Recently, a technique has been developed to demonstrate the cytological localization of poly(A)+RNAs by means of in situ hybridization using a [3H]-poly(U) probe (Lamb & Laird, 1976). Capco & Jeffery (1978) have succeeded in detecting a spatial distribution of the poly(A)+RNA in insect oocytes on paraffin-embedded histological sections. In situ hybridization with [3H]poly(U) has the merit of demonstrating accurate cytological localization of poly(A)+-RNAs which are synthesized and in part degraded during oogenetic processes. In the present investigation, in situ hybridization using [3H]poly(U) was applied to Xenopus developing oocytes; the consequent accumulation and cytological localization of poly(A)+RNA is here described.

Animals

African clawed toads, Xenopus laevis, were used : they were reared routinely and reproduced in our laboratory. Ovarian pieces were obtained from immature toads 1–6 months after metamorphosis.

In situ hybridization

In situ hybridization with [3H]poly(U) was carried out according to the method developed by Capco & Jeffery (1978) with some modifications.

Ovarian pieces were fixed in Bouin’s solution, dehydrated, embedded in paraffin and sectioned serially at a thickness of 6 μm. Hydrated slides were rinsed twice in DNase buffer (100 mM Tris-HCI, 3 mM MgCl2, pH 7·6) and then treated with 50 μg/ml of DNase (DNase I, grade III, Sigma) dissolved in DNase buffer for 1 h at 37 °C. After rinsing with DNase buffer, the slides were immersed in a hybridization buffer (10 mM Tris-HCl, 200 mM NaCl, 5 mM MgCl2, pH 7·6). Annealing was performed by applying 60 μl aliquots of 2·5 μCi/ ml of [3H]poly(U) (17–61 Ci/mmole; 41–147 nucleotides in length, The Radiochemical Centre, Amersham) dissolved in hybridization buffer to each slide, sealing with a clean cover slip (24 × 50 mm), and incubating the slide for 3·5 h at 55 °C in a moist chamber. Following the incubation, the cover slip was carefully removed and the slide was rinsed twice with the hybridization buffer at 20 °C.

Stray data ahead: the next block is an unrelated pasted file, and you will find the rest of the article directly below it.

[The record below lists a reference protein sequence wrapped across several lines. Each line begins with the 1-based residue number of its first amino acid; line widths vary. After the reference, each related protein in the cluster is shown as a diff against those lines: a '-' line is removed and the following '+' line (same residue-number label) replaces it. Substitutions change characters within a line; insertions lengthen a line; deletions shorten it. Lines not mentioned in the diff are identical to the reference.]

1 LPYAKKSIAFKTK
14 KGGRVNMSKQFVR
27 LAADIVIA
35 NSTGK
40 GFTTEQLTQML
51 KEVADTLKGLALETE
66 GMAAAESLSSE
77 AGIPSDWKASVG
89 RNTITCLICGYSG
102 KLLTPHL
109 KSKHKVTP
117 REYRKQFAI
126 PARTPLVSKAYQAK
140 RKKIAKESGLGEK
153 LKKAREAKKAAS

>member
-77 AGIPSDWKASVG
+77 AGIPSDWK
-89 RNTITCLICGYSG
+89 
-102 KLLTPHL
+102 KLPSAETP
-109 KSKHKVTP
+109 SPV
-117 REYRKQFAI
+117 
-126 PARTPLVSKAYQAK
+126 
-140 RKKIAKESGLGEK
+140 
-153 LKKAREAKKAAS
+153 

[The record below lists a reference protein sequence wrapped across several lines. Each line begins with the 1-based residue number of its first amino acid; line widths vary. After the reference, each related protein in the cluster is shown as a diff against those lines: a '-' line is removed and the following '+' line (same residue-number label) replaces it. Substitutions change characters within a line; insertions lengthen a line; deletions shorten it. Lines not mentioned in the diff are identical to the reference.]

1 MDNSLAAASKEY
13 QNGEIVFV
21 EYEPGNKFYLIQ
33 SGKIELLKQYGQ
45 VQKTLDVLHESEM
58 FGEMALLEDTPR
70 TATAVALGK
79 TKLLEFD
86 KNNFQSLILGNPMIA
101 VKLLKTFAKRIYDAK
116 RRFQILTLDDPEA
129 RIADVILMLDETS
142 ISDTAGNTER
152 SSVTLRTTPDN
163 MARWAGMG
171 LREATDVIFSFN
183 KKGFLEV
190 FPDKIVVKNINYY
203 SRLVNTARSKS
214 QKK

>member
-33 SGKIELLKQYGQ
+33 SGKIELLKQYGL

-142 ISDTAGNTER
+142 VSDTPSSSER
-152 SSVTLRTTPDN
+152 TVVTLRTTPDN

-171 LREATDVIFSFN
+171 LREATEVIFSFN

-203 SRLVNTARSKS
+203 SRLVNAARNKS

In order to remove the unhybridized [3H]poly(U) from the tissue, the slide was treated with pancreatic RNase. All slides were rinsed with RNase buffer (50 mM Tris-HCl, 100 mM KC1, 1 mM MgCl2, pH 7·6) and then treated with 50 μg/ml of RNase A dissolved in the RNase buffer for 30 min at 37 °C. Finally, the slides were rinsed once in the RNase buffer and twice in distilled water; they were then immersed in ice-chilled 5 % trichloroacetic acid (TCA) for 15 min.

Autoradiography and grain count

Autoradiography was performed by coating the slides with Sakura NR II liquid emulsion (Konishiroku, Tokyo). After exposure in the dark at 4 °C (14 days), the slides were developed with D-19 developer for 2·5 min at 20 °C. The sections were stained through the emulsion with Delafield’s haematoxylin and eosin after development.

The grain density was determined by counting the number of grains over a unit cytoplasmic square (100 μm2). Silver grains over five given unit squares from a previtellogenic oocyte or ten given unit squares from a postvitellogenic oocyte were counted for one determination of the grain density. An average grain density was calculated from the grain densities of 20 similar oocytes.

Since Xenopus oocytes increase in volume extensively during oogenesis, the grain density per unit cytoplasmic area does not represent the actual [3H]-poly(U)-binding activity per oocyte. The total labelling per oocyte was therefore calculated from the volume of the oocytes at different diameters by treating the oocyte as a series of 6 μm-thick discs. The volume of the germinal vesicle was deducted from the volume of oocyte because the silver grains upon it were practically zero. The total grains per oocyte was estimated from the following formula, in which rx is the radius of the oocyte and r2 that of the germinal vesicle:

formula

Control experiments

In order to check the specificity of [3H]poly(U) binding to tissue sections, several slides were pretreated with RNase and/or proteinase before in situ hybridization. The enzymes used were 50 μg/ml of RNase A, 2 units/ml of RNase T2 (Sigma) and 50 or 1 μg/ml of Pronase E (Tokyokasei, Tokyo).

Ovarian pieces, which contained about 100 oocytes, were cultured in vitro. The culture medium was diluted Leibovitz L-15 (which was a mixture of L-15, distilled water and foetal calf serum, in the ratio of 5:4:1, respectively) containing Cordycepin (3′-deoxyadenosine). After a short period of cultivation, the ovarian pieces were processed for in situ hybridization as described above.